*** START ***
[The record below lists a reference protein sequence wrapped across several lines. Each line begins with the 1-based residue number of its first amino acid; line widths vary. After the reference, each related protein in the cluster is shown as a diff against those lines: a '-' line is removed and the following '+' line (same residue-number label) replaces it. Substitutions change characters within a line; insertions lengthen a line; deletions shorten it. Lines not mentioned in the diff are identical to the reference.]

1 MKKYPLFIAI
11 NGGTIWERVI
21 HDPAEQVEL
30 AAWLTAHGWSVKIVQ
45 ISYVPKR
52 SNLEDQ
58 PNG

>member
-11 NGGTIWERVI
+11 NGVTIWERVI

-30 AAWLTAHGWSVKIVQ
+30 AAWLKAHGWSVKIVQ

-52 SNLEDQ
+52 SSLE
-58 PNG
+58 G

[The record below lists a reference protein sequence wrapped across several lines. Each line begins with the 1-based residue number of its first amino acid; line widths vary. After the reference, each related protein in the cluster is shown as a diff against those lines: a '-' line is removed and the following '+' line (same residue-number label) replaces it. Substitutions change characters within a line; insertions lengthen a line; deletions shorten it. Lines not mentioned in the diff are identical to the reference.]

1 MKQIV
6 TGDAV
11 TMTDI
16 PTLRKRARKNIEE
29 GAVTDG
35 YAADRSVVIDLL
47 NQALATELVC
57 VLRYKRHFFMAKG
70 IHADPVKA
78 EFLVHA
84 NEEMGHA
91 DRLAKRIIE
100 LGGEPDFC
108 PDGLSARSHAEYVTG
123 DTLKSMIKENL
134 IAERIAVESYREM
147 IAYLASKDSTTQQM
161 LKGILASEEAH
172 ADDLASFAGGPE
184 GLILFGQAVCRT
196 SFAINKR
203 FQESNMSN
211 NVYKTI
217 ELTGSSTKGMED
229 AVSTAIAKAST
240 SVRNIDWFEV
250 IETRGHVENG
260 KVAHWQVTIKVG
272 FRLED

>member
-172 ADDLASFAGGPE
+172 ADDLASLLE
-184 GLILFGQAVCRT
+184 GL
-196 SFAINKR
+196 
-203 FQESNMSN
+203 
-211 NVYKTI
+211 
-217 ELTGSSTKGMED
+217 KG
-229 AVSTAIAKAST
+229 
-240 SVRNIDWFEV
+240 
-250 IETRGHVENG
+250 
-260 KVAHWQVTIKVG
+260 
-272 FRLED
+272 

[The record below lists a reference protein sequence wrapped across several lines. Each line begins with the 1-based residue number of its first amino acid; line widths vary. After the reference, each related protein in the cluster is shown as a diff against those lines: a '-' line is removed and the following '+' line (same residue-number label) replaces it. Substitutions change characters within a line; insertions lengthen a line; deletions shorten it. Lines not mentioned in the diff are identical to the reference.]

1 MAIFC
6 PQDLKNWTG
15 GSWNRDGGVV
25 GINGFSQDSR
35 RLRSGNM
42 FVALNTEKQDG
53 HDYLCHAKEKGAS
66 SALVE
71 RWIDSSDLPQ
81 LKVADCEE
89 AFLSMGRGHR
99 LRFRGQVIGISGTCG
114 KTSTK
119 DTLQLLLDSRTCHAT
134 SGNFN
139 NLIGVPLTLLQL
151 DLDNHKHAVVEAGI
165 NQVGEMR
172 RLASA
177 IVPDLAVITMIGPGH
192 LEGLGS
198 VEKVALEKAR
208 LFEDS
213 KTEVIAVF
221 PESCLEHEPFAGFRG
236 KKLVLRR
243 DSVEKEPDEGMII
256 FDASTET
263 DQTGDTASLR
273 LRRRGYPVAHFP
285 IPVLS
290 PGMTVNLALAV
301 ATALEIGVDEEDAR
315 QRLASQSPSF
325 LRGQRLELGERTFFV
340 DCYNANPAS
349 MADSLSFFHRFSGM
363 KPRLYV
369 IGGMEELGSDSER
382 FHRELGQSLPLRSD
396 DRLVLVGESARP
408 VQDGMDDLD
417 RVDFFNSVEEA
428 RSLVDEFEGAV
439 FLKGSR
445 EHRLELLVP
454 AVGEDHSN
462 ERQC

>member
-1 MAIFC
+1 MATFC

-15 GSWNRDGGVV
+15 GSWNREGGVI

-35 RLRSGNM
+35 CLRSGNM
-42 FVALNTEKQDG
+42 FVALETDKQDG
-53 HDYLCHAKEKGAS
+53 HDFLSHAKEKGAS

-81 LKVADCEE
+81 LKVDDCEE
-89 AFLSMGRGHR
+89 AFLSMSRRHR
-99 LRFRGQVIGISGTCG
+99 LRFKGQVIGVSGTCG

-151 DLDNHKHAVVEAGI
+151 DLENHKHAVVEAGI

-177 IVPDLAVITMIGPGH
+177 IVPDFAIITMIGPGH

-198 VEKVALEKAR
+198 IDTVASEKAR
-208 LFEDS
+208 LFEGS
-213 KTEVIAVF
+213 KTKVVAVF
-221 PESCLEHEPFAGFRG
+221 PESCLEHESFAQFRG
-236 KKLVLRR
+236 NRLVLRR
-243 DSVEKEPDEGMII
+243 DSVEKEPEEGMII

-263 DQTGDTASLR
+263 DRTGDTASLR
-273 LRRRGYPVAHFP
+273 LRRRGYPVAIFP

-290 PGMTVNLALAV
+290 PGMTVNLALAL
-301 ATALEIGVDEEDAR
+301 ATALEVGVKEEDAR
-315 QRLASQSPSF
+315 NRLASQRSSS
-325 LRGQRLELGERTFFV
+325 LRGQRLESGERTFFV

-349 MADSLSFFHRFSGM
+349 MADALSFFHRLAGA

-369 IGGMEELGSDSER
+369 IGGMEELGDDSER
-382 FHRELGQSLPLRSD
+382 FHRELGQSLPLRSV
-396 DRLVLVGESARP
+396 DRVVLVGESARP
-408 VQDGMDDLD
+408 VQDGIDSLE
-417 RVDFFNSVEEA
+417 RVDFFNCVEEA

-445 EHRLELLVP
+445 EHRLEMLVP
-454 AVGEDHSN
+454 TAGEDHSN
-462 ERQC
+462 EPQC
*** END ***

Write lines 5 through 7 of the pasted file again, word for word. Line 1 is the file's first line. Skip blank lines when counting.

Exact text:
30 AAWLTAHGWSVKIVQ
45 ISYVPKR
52 SNLEDQ